A Canadian campaign encourages teenagers to respond to requests for nude photos with pictures of naked mole rats.
The Canadian Centre for Child Protection reports an 89 percent increase in the past two years in online sextortion cases among teenage boys in Canada. The organization says sextortion happens when “someone threatens to send a sexual image or video of you to other people if you don’t pay them or provide more sexual content.”
The center launched a “don’t get sextorted, send a naked mole rat” campaign in late May targeting teenage boys who may be victims of sextortion attempts. The www.dontgetsextorted.ca site offers resources for boys, educators and parents to discuss online sextortion, with memes and resources featuring naked mole rats as a humorous way to shut down sextortion attempts.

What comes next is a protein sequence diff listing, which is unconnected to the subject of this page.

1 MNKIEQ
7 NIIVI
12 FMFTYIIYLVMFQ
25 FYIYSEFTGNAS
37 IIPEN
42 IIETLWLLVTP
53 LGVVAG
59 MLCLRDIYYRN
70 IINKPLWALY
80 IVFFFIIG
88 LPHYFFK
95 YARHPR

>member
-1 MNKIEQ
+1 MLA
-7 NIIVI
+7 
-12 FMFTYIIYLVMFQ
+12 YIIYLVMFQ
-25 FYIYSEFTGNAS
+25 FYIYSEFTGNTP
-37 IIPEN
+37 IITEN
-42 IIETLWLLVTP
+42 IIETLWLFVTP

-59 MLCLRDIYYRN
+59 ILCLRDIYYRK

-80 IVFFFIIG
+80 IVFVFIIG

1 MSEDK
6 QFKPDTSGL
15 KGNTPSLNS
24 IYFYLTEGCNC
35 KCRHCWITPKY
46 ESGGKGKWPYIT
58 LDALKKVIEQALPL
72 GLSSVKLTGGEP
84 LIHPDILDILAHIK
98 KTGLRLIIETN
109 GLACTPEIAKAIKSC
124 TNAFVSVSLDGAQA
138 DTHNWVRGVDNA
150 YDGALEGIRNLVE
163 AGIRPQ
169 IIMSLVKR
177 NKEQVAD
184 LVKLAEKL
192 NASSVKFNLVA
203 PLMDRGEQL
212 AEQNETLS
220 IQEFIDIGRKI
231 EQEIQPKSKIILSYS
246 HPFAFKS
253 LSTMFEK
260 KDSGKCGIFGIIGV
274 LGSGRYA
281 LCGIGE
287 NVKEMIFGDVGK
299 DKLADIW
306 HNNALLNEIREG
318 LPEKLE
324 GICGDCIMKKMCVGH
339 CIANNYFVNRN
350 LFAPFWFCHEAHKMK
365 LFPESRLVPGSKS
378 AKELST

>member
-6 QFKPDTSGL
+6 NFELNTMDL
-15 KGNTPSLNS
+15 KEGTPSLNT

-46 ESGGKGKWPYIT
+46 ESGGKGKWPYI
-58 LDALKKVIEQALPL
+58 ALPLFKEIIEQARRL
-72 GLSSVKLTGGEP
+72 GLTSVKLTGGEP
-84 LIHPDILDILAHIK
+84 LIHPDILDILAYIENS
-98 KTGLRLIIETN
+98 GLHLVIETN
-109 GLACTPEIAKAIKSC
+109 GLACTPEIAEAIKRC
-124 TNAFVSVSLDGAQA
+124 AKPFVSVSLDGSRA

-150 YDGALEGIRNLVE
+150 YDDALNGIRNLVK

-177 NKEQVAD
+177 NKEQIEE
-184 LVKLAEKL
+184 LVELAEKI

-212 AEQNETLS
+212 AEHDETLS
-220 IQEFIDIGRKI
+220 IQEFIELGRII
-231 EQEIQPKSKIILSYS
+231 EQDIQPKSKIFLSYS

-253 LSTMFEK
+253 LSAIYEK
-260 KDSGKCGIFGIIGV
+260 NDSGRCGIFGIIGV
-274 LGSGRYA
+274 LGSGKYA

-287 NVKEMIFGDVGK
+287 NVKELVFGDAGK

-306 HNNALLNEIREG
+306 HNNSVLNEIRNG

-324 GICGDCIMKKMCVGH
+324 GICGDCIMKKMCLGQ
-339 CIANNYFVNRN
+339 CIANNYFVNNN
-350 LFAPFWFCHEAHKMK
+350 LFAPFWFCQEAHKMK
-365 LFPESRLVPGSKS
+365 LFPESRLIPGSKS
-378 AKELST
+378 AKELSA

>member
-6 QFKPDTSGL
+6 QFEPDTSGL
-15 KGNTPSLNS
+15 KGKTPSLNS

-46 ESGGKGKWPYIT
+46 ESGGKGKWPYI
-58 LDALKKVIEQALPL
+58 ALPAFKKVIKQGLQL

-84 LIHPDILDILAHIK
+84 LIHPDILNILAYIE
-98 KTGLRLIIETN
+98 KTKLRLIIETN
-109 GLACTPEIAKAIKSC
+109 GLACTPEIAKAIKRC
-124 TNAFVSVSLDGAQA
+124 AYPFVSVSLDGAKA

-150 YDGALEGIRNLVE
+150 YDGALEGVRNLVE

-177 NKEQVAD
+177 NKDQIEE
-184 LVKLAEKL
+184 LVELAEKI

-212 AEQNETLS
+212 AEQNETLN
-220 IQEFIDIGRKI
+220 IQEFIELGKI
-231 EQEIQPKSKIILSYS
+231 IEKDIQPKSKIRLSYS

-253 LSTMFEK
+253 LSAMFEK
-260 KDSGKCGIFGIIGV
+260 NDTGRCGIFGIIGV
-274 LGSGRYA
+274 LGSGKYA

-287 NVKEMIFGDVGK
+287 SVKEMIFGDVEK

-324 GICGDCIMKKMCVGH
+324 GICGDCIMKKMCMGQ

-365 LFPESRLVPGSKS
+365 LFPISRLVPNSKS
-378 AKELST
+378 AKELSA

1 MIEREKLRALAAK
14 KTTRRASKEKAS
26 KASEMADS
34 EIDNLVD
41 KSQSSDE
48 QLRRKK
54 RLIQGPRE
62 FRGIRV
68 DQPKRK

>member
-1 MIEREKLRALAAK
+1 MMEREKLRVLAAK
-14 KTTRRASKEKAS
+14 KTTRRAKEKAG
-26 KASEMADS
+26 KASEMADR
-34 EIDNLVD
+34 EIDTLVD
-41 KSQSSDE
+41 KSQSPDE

“We’re hoping that this character will be effective in capturing the attention of boys to bring widespread attention to the issue,” said Lianna McDonald, the organization’s executive director. “We want our communications to empower boys to think twice before sending a nude. The threat of sextortion is scary enough, but having the conversation doesn’t have to be.”
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The naked mole rat is an African rodent that is pink, hairless and three to four inches long. It’s cold-blooded, feels no pain and can live without oxygen for up to 18 minutes.
The Canadian Centre for Child Protection says online sextortion efforts often begin on social media, where teens are approached by someone posing as another youth. Once the perpetrator convinces the teenager to share sexually explicit photos or videos, the person then threatens to share the photos with the boy’s friends and family to extort more photos or videos from them.
“Sexual curiosity and not knowing how to respond to threats of blackmail make teenage boys very susceptible to being duped and exploited,” McDonald said. “The consequences are extremely damaging and awareness is key to prevention.”